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Exclusive: The impact of digitalisation and automation on the retail industry

Recently IT Brief had the opportunity to talk to both Zebra’s regional Director of A/NZ Tom Christodoulou and MyChemist director Mark Finocchiaro about how the retail industry is changing to meet modern consumer demands.

To start off with can you tell me a bit more about yourself and your experience in the industry? 

Tom: I am the ANZ Sales Director & General Manager at Zebra Technologies. I’ve been in the IT and services industry for over 20 years and have worked with brands like Motorola and Invenio.

Mark: I am the Managing Partner & Director of the My Chemist / Chemist Warehouse Group. I am a pharmacist, proprietor and end consumer of all our I.T. platforms and have worked within the group to develop technology and operating procedures to better serve our business for over 22 years.

How do you think the Australian retail industry is changing with digitalisation? 

Tom: Digitalisation has certainly made shopping much more efficient and enjoyable for consumers, but the flipside of this is that there’s an increasing demand for businesses to differentiate themselves by offering a superior shopping experience.  

Bricks-and-mortar retailers are now expected to have instore ordering options and real-time access to stock levels. Customers wanting an out of stock item anticipate the store to provide alternative options for purchasing, such as ordering online or showing inventory elsewhere. As such, many retailers are looking to empower store associates which technology like smartphones, pricing guns, and two-way radios.  

This also means that there’s a stronger focus on customer data and insights – and this is something that we’re clearly witnessing in the Australian retail space. Australian retailers are expected to tailor the customer experience to the individual and this is something that’s only made possible through actionable data.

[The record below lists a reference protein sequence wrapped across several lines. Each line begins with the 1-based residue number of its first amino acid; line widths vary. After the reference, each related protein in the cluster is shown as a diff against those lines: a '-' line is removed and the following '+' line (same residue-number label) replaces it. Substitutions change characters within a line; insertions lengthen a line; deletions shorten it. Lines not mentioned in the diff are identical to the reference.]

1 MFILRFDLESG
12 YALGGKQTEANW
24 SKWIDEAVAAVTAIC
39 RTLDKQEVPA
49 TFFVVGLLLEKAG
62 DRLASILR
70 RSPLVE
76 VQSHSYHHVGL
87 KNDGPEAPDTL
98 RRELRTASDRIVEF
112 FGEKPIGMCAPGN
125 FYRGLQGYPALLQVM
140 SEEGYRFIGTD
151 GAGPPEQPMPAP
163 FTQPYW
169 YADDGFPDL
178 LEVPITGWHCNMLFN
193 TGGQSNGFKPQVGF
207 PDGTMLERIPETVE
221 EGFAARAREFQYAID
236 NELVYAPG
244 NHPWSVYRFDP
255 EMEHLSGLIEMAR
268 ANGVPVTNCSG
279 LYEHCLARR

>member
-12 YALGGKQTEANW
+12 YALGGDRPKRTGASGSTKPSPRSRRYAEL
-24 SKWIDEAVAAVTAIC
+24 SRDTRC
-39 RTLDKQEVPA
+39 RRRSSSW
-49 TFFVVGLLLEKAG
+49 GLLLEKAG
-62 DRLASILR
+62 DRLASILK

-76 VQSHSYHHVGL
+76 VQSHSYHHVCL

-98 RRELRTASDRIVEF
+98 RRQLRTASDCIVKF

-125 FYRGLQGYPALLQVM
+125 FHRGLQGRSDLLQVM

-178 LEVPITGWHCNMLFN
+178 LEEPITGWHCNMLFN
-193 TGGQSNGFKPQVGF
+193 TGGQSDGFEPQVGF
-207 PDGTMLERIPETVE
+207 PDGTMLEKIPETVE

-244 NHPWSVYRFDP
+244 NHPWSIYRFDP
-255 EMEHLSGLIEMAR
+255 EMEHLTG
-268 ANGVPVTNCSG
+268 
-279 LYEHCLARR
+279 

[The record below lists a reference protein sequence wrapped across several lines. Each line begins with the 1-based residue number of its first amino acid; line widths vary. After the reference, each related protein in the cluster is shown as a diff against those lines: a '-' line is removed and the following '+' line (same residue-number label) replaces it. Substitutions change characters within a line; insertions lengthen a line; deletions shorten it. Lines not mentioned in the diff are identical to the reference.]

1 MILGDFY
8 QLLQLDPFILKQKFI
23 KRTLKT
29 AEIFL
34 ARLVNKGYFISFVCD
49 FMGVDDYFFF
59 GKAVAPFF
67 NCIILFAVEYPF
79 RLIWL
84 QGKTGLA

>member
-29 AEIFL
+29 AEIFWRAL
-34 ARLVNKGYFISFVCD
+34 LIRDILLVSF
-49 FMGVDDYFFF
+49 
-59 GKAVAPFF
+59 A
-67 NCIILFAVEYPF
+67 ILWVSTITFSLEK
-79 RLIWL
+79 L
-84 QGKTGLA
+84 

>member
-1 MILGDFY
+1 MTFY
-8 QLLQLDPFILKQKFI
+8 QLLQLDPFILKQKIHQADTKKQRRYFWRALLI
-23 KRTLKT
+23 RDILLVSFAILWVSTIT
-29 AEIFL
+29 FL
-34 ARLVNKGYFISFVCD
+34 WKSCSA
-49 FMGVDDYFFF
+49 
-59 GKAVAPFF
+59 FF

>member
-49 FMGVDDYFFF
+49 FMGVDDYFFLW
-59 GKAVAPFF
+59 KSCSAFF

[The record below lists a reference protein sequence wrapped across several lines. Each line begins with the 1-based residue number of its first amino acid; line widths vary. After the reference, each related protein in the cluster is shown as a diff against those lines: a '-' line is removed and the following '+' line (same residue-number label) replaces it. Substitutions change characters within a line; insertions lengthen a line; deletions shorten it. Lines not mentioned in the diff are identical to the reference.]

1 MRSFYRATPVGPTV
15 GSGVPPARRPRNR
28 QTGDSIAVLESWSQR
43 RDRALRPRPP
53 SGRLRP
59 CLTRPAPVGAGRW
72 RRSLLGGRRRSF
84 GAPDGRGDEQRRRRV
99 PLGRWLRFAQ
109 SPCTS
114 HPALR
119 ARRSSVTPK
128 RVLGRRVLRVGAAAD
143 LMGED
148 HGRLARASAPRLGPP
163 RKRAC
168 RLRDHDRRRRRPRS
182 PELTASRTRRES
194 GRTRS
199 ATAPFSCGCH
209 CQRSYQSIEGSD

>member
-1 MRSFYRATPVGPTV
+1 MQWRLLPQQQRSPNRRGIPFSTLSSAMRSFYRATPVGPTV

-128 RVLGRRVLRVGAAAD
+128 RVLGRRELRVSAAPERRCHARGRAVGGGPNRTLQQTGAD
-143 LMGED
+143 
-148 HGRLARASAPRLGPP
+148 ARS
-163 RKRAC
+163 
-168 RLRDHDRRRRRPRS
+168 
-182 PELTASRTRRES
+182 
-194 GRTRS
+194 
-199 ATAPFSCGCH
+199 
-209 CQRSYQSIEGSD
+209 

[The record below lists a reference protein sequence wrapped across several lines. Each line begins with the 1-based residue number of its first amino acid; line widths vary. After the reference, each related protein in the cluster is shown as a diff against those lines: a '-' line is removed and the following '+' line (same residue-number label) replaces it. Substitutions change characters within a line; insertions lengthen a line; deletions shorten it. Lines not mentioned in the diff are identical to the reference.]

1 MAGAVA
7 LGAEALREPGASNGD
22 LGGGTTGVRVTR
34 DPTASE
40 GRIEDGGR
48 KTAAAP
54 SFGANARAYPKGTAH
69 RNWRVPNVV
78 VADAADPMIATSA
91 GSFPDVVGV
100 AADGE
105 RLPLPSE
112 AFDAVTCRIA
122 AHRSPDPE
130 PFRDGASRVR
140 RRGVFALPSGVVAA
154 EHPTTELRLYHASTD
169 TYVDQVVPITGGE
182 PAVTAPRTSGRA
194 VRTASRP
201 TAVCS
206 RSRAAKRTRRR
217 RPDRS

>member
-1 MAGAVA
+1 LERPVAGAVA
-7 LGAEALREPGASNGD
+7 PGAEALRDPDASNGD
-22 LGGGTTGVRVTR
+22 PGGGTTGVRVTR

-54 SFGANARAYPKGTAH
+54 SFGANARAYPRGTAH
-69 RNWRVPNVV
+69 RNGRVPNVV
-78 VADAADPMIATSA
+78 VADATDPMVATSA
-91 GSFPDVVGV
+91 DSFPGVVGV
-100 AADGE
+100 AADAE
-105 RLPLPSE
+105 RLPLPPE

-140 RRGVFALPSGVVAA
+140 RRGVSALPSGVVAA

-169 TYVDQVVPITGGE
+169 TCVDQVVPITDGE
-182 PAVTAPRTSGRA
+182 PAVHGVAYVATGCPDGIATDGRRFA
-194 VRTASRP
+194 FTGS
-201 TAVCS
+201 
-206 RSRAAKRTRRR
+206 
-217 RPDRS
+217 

Mark: For us, the process of digitalisation has helped increase the accuracy and efficiency of our sales and stock. With the latest technology enabling greater mobility and data accuracy, we can be a lot smarter and efficient in how we run store operations and customer engagement.

For example, our staff are empowered with handheld devices allowing full inventory management and tracking, integrated back to our POS systems and associated logistics platforms. A holistic overview of inventory and management empowers our staff to better deliver to our customers. Furthermore, this same platform can then be extended to include communications, product information and task management, allowing our staff to spend more time with customers and assisting them with their needs.

Increasingly, customers demand frictionless retail experiences. The lines between online and offline retailing are blurring and customers expect that all the functionality, ease of use and immediacy that exists online is replicated offline. The challenge for retail is to be able to meet these needs ahead of the customers asking for them.

We aim to be able to meet these challenges and allow customers to take them for granted, allowing them to simply enjoy their shopping experience in the most efficient and convenient way possible. However, often there is great complexity in making something simple, so we turn to our partners and vendors to assist us in building these platforms.

What are some of the key findings from the Global Shopper Study, and the trends that are resonating with the Australian retail industry? 

Tom: According to Zebra Technologies’ annual Global Shopper Study, only 13 per cent of shoppers trust retailers with their personal data - the lowest level of trust out of the 10 industries included in the survey. The study analysed the attitudes, opinions and expectations of shoppers, retail associates, and decision makers.

Other key findings include:

  • Only 13 per cent of shoppers trust retailers to protect their personal data; 73 per cent of shoppers want greater control of their data